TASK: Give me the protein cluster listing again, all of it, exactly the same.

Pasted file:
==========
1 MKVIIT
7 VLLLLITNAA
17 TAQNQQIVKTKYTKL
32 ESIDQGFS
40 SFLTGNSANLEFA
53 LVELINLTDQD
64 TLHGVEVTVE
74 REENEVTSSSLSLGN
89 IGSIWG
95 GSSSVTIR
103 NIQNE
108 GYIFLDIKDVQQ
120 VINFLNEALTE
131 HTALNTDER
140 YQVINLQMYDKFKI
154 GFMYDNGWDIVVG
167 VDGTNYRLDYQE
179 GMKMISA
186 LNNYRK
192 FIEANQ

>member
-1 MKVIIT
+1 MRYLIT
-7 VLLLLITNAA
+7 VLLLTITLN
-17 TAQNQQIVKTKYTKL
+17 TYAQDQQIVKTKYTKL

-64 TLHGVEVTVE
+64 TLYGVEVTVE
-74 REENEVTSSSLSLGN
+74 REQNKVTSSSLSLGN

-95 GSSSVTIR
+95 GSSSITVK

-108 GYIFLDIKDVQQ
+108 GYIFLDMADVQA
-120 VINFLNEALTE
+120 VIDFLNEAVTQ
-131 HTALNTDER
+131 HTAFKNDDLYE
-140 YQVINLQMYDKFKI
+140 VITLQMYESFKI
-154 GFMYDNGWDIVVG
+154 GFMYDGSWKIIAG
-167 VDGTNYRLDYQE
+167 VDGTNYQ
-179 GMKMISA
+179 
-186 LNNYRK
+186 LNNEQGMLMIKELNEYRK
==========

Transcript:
1 MKVIIT
7 VLLLLITNAA
17 TAQNQQIVKTKYTKL
32 ESIDQGFS
40 SFLTGNSANLEFA
53 LVELINLTDQD
64 TLHGVEVTVE
74 REENEVTSSSLSLGN
89 IGSIWG
95 GSSSVTIR
103 NIQNE
108 GYIFLDIKDVQQ
120 VINFLNEALTE
131 HTALNTDER
140 YQVINLQMYDKFKI
154 GFMYDNGWDIVVG
167 VDGTNYRLDYQE
179 GMKMISA
186 LNNYRK
192 FIEANQ

>member
-1 MKVIIT
+1 MRYLIT
-7 VLLLLITNAA
+7 VLLLTITLN
-17 TAQNQQIVKTKYTKL
+17 TYAQDQQIVKTKYTKL

-64 TLHGVEVTVE
+64 TLYGVEVTVE
-74 REENEVTSSSLSLGN
+74 REQNKVTSSSLSLGN

-95 GSSSVTIR
+95 GSSSITVK

-108 GYIFLDIKDVQQ
+108 GYIFLDMADVQA
-120 VINFLNEALTE
+120 VIDFLNEAVTQ
-131 HTALNTDER
+131 HTAFKNDDLYE
-140 YQVINLQMYDKFKI
+140 VITLQMYESFKI
-154 GFMYDNGWDIVVG
+154 GFMYDGSWKIIAG
-167 VDGTNYRLDYQE
+167 VDGTNYQ
-179 GMKMISA
+179 
-186 LNNYRK
+186 LNNEQGMLMIKELNEYRK